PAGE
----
ITIL V3 2011: a new book and four new processes
Let's discuss the only information we have about the upcoming ITIL V3 2011: this FAQ.
[see more recent posts on ITIL V3 2011 here]
The FAQ is ostensibly from OGC, though it is marked "© TSO 2011" and it says "Please contact the APM Group Service Desk". There is in fact zero mention of OGC: the FAQ says "approved by the Cabinet Ofﬁce, part of HM Government" and "Accepted issues are discussed with the Cabinet Ofﬁce". OGC is almost dead, long live the Cabinet Office. (I wonder whose name is on the flyleaf of the new books? I see the onanist still appears on the Best Management Practice website).
Ever wonder who's actually running Castle ITIL? Me too.
There is much arguing semantics and philosophy in the chattersphere at the moment: everywhere angels dance on pinheads over whether it is an "update" or a "version", whether you can "upgrade" to it, whether a certification to a changed syllabus is "the same" as an older certification. I've already discussed why the bulk of the ITIL community don't give a toss for such distinctions. I'm betting many hundreds of thousands of them would be bemused by such debate even if they noticed it, which they won't because they don't frequent our little ITSM fora and tweet streams. To the majority of ITIL users, ITIL is a tool that plays a role in their job. It gets their attention for a few hours now and then. They just want it to be as easy as possible and to sit still for a while. I think those of us whose lives revolve around ITIL lose that perspective at times.
According to the FAQ, "ITIL V3 2011" (which we are not allowed to call ITIL V3.1, oooh no) is an update, not an upgrade or a new version. Mercifully it says "In order to distinguish between the 2007 and the 2011 editions, the latest edition will carry a ‘2011 Edition’ ﬂash." But still nothing to distinguish V2 from V3.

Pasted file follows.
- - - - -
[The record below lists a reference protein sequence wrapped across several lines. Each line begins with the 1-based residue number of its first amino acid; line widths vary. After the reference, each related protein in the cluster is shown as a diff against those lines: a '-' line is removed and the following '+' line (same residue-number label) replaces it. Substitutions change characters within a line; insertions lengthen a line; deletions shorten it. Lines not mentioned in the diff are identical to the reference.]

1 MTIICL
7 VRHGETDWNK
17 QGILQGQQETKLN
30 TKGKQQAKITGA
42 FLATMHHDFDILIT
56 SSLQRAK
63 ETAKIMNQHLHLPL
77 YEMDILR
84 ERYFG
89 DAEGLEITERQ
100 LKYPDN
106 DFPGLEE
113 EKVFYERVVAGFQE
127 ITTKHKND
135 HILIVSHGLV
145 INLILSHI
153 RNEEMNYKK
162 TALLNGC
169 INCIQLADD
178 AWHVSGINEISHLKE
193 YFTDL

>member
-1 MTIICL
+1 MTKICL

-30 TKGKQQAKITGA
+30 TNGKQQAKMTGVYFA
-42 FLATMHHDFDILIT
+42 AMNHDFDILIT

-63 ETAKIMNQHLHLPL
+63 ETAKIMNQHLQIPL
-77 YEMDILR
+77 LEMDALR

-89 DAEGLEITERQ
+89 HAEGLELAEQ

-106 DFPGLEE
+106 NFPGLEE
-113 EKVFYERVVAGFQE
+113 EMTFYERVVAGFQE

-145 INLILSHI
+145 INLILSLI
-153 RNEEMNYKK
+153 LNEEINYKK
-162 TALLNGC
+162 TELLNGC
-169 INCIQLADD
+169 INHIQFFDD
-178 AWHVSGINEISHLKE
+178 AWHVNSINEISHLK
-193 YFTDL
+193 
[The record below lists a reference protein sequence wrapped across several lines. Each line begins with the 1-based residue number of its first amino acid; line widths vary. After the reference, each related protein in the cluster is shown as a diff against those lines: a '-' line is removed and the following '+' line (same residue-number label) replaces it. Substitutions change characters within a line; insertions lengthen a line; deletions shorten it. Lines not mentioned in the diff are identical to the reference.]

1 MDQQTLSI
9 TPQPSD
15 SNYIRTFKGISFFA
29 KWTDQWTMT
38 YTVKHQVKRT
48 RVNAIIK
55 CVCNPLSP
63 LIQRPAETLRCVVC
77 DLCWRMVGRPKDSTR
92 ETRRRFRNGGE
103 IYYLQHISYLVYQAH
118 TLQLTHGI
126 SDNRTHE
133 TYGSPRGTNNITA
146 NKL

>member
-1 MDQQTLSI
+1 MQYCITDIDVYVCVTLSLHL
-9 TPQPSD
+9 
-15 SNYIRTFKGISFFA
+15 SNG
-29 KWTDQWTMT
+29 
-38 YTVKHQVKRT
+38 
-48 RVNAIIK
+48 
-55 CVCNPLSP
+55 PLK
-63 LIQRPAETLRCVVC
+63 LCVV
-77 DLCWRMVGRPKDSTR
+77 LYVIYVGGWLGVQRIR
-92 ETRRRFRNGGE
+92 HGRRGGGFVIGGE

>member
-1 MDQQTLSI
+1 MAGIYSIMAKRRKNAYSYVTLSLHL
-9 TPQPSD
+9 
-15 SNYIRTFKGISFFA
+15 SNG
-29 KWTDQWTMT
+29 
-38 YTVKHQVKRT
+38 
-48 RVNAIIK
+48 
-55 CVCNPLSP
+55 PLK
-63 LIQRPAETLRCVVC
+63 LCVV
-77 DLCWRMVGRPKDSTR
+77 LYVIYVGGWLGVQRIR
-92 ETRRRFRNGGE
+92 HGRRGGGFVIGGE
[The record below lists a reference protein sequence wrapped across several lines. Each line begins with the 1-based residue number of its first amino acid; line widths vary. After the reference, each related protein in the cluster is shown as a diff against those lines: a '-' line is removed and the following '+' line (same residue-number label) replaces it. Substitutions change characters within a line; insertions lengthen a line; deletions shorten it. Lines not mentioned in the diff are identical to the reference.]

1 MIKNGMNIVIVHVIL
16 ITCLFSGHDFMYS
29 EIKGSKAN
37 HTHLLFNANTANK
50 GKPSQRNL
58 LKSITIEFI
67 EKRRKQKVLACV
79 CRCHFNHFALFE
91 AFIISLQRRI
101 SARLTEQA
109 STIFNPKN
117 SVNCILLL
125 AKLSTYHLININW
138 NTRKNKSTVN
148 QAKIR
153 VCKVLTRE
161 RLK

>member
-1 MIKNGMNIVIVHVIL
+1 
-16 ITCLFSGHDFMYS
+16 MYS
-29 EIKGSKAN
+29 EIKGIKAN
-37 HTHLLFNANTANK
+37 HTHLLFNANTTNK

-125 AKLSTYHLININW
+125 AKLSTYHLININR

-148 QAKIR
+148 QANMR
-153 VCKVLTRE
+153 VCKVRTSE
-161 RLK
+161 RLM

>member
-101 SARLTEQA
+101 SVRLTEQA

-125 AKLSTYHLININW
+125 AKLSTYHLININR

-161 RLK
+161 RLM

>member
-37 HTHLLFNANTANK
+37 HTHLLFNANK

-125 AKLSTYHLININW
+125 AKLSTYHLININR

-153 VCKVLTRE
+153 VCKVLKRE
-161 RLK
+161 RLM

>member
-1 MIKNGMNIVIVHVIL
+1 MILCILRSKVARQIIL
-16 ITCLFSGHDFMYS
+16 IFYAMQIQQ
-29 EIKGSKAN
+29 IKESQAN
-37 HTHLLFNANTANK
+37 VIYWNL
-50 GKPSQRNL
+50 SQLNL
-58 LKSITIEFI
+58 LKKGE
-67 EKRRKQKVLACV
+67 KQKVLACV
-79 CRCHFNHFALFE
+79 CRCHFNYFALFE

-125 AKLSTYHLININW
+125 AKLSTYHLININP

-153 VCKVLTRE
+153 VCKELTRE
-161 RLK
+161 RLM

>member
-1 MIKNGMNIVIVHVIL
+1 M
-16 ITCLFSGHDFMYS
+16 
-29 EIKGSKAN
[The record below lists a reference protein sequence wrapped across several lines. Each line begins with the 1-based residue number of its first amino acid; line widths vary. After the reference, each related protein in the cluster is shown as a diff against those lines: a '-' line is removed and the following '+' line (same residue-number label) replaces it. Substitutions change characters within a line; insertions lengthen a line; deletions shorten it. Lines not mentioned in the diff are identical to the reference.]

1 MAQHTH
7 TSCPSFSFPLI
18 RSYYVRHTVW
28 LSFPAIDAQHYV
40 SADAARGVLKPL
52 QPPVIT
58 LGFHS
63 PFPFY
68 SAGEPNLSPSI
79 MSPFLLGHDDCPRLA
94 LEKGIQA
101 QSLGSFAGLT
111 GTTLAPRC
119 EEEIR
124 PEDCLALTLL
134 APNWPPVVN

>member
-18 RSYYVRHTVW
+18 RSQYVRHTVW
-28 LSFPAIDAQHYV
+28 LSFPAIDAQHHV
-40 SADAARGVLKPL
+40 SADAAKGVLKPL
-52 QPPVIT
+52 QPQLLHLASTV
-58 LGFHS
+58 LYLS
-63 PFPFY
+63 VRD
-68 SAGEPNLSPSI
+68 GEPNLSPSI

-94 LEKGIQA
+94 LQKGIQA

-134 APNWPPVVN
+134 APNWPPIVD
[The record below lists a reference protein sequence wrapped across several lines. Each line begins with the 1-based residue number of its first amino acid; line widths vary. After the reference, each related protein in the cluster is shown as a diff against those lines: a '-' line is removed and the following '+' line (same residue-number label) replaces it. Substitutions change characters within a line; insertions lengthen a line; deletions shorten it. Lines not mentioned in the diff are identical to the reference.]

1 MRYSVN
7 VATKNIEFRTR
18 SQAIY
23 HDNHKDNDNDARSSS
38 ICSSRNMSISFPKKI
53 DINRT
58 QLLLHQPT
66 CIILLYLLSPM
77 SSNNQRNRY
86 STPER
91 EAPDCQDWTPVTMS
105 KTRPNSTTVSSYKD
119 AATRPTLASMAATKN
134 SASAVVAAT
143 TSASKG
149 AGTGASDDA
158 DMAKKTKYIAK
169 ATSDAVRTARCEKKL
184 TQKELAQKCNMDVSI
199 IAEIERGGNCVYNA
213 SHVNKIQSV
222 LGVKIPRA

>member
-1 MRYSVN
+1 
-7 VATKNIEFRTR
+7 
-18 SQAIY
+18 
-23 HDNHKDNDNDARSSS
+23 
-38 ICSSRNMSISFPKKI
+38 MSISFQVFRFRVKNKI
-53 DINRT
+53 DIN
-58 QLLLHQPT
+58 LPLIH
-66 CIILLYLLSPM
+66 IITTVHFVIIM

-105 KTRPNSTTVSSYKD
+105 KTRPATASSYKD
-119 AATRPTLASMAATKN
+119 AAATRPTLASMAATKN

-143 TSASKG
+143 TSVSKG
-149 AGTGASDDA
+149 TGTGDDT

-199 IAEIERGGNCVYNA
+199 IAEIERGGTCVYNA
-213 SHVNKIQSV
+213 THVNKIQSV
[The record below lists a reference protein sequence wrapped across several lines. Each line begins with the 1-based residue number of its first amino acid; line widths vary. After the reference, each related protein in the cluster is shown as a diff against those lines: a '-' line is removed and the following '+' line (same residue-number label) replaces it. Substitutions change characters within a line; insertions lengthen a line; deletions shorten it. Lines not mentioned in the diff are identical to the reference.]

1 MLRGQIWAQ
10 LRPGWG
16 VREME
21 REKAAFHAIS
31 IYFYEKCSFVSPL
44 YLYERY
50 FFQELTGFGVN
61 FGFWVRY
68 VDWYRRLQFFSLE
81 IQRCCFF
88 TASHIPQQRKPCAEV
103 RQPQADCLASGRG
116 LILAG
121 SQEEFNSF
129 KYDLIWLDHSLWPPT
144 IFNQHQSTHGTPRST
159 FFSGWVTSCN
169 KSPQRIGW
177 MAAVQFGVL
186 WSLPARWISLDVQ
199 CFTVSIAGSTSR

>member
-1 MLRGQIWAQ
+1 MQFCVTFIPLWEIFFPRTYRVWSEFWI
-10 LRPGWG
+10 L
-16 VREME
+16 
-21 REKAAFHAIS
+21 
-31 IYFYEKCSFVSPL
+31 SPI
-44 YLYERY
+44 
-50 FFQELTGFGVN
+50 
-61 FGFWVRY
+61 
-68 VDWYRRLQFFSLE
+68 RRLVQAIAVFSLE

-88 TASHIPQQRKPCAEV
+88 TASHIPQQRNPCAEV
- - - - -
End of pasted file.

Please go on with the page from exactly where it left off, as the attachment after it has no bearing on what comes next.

I had a good chuckle at "This update should not affect the tool vendors, any impact will be minor" and "The Accreditor has no plans to introduce any bridging examinations for the impending update, as the core ITIL process areas and principles will not change signiﬁcantly". We've heard that before from Castle ITIL (remember Prince2 2009?).
According to the FAQ, just some of the changes are (ignoring "clarifications")
- A complete rewrite of Service Strategy. Actually that's not what the FAQ says but it is what i'm betting we'll see. The FAQ says "The concepts within the publication have been clariﬁed, without changing the overall message"
- newly deﬁned process of strategy management for IT services
- separate descriptions of business strategy and IT strategy
- business relationship management and demand management are now covered as processes
- new content explaining how a change proposal should be used
- The evaluation process has been renamed ‘change evaluation’ and the purpose and scope have been modiﬁed
- additional content relating to asset management
- improvements in the ﬂow and integration of a number of Service Transition processes
- Process ﬂows have been updated or added for all Service Operation processes
- an expanded section on problem analysis techniques
- procedure ﬂow for incident matching
- The CSI model has been renamed the CSI approach
- the concept of a CSI register has been introduced
- documenting the interfaces from CSI to other lifecycle stages
Four new processes and two others renamed ... and it is a "minor" "update". Who'd guess these words come from the British civil service eh? Yes Minister.
For those who came in late the four new processes are
What is a software vendor to think who has invested heavily in automating V3 workflow only to hear there will be four new processes and
- [clarifications to] the ﬂow and management of activity throughout the overall service design stage [i.e. all of Service Design]
- improvements in the ﬂow and integration of a number of processes including change management, release and deployment management, and change evaluation [i.e. much of Service Transition]
- Process ﬂows have been updated or added for all processes including request fulﬁllment, access management and event management [i.e. all of Service Operation]
So much for "This update should not affect the tool vendors". I almost feel sorry for them.
There are three groups of employers: those who don't care whether you have an ITIL certification; those who don't know the differences so any cert will do; and those who have some knowledge of the meanings and distinctions and they insist you have the latest. How big do you think that latter group is? I'm betting it is pretty small. In fact I'm betting my consulting revenue on it, since all I've got is an ITIL V3 Foundation. So despite being pretty sure the change to the syllabi will be noticeable, I don't think you need to sweat over your certifications.
The books are a different matter. I'll be ordering a new set. (You folk with online subscriptions will - eventually - get the updates for free)